A classified photo shows two Alaska Air Command officers (ALCOM) receiving advice from "moose," an expert consultant to ...
06/06/2022

A classified photo shows two Alaska Air Command officers (ALCOM) receiving advice from "moose," an expert consultant to the 46th strategic recon squadron. In 1947, ALCOM headed the defense of approximately 562,000 square miles of land, including several hundred square miles of uncharted territory and surrounding islands. Expert advisors like "moose" were brought in to provide intelligence on Alaska operations and survival in the bush.

Photo and info taken from AAHS Journal, Spring 2014 edition.https://www.aahs-online.org/pubs/journals/files/591002.pdf ="Arctic%20Operations"

The Boeing B-17. One of the most iconic aircraft of the second world war, the B-17 was the most prolific American bomber...
05/25/2022

The Boeing B-17. One of the most iconic aircraft of the second world war, the B-17 was the most prolific American bomber within the European theater. Primarily involved in daytime bombing raids to strike targets deep into N**i Germany, the B-17 developed a reputation for being tough due to many videos of the planes successfully landing safely even after sustaining heavy damage. The B-17 dropped around 640 thousand tons of bombs on N**i Germany and occupied territories, approximately 42% of all bombs dropped by American bombers in the war.

Photo taken from AAHS Archive https://www.aahs-online.org/resources/image_lib_panel.php?imgkey=1017539

Info taken from AAHS Journal, summer 1965 editionhttps://www.aahs-online.org/pubs/journals/files/102110.pdf

The American Expeditionary Forces in France received their first American-built aircraft: a license manufactured DeHavilland DH-4.

AAHS Welcomes Featured Speaker for AAHS 2022 Annual MeetingRandy Chamberlain, Director, Flight Operations, ZiplineThis A...
05/20/2022

AAHS Welcomes Featured Speaker for AAHS 2022 Annual Meeting

Randy Chamberlain, Director, Flight Operations, Zipline

This Annual Meeting will include a little bit of everything, to include early aviation in the San
Francisco area (viewing the Gonzales Brothers 1915 homebuilt airplane, at Nut Tree Airport),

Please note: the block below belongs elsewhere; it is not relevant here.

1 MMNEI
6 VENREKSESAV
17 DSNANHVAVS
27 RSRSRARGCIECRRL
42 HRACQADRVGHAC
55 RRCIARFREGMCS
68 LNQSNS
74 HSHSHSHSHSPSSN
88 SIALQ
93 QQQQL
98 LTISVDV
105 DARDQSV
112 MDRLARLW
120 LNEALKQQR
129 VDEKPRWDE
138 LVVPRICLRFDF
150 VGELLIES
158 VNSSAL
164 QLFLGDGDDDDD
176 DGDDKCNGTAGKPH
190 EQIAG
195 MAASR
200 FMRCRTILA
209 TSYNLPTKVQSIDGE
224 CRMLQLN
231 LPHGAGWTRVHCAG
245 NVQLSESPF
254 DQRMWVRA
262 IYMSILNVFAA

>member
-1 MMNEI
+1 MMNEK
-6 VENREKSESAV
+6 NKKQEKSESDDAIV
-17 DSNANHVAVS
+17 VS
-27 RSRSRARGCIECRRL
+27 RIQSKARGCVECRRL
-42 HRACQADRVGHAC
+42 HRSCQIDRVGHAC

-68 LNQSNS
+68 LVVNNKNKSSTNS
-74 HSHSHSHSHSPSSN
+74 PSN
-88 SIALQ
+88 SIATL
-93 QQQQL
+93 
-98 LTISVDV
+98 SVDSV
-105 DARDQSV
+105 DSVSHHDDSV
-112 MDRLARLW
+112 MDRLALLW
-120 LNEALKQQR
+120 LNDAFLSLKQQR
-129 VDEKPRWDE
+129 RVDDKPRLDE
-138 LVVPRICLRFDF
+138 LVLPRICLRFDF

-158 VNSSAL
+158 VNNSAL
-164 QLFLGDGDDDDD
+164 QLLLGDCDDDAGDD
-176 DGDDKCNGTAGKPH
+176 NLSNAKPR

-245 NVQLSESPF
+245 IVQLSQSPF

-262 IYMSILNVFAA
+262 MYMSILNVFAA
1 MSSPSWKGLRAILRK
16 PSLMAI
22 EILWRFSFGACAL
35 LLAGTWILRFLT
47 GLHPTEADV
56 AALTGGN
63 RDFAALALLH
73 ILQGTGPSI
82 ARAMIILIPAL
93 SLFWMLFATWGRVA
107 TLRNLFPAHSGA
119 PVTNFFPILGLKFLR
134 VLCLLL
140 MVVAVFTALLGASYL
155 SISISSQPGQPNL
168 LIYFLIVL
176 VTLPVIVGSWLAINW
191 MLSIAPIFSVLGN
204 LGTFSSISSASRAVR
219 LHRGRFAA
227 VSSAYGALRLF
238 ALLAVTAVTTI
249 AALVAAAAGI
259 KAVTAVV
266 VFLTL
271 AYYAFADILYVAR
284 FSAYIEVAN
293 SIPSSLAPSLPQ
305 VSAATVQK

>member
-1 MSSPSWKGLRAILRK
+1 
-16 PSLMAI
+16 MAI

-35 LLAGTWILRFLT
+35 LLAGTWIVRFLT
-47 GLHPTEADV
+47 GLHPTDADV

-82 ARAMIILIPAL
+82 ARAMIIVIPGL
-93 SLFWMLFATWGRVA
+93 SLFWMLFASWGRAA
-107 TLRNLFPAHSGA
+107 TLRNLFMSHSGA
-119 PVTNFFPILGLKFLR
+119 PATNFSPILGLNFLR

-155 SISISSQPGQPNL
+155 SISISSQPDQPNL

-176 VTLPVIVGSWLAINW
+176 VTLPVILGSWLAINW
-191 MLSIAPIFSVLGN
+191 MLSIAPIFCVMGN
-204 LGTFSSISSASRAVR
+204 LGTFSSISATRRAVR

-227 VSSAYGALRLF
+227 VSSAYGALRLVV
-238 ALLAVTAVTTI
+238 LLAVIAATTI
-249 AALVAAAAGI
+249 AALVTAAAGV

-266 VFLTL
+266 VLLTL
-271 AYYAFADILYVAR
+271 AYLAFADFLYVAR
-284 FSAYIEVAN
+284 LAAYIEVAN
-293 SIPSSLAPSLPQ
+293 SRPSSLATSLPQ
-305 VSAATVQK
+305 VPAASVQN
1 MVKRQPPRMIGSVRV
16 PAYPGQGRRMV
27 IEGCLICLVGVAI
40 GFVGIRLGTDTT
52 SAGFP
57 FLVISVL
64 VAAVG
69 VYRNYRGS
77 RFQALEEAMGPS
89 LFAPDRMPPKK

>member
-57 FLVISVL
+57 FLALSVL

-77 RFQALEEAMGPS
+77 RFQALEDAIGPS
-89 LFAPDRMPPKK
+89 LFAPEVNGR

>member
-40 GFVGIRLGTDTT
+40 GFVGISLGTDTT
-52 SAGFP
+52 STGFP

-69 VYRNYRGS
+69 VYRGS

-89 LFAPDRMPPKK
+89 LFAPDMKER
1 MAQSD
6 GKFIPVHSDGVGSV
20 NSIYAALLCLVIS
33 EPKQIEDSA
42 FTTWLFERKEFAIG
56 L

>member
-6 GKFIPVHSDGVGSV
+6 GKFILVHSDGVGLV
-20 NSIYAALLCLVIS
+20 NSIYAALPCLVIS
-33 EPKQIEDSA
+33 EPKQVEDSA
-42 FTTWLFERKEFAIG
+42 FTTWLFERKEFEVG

golden age aviation with a tour of one of the few Douglas Sleeper Transports still on its wheels
at Schellville, listening to warbirds flying at our Saturday lunch, and viewing aerospace artifacts
at the Aerospace Museum at McClellan Field. What better way to top off this lineup than
hearing from a company using aviation technology to shape new paths- Zipline, using
programmed drones to deliver critical supplies to remote communities around the world.

AAHS is proud to welcome Randy Chamberlain, Director of Flight Operations at Zipline, as
Speaker for our upcoming Annual Meeting. Randy is part of history-making operations at
Zipline, a company called by industry magazine ‘Fast Company’ “one of the world’s most
innovative companies”. Randy will give us the history of their innovative use of drones, and
the exciting future that this new aviation process brings to many other aspects of our world.
You won’t want to miss out on hearing both the history of this innovation but also a heads up
on how you may soon be receiving your next Walmart deliveries!

The American Expeditionary Forces in France received their first American-built aircraft: a license manufactured DeHavilland DH-4.

11 May 1964: At Air Force Plant 42 near Palmdale, a small city in the high desert of southern California, the first prot...
05/12/2022

11 May 1964: At Air Force Plant 42 near Palmdale, a small city in the high desert of southern California, the first prototype North American Aviation XB-70A-1-NA Valkyrie, 62-0001, was rolled out. More than 5,000 people were there to watch.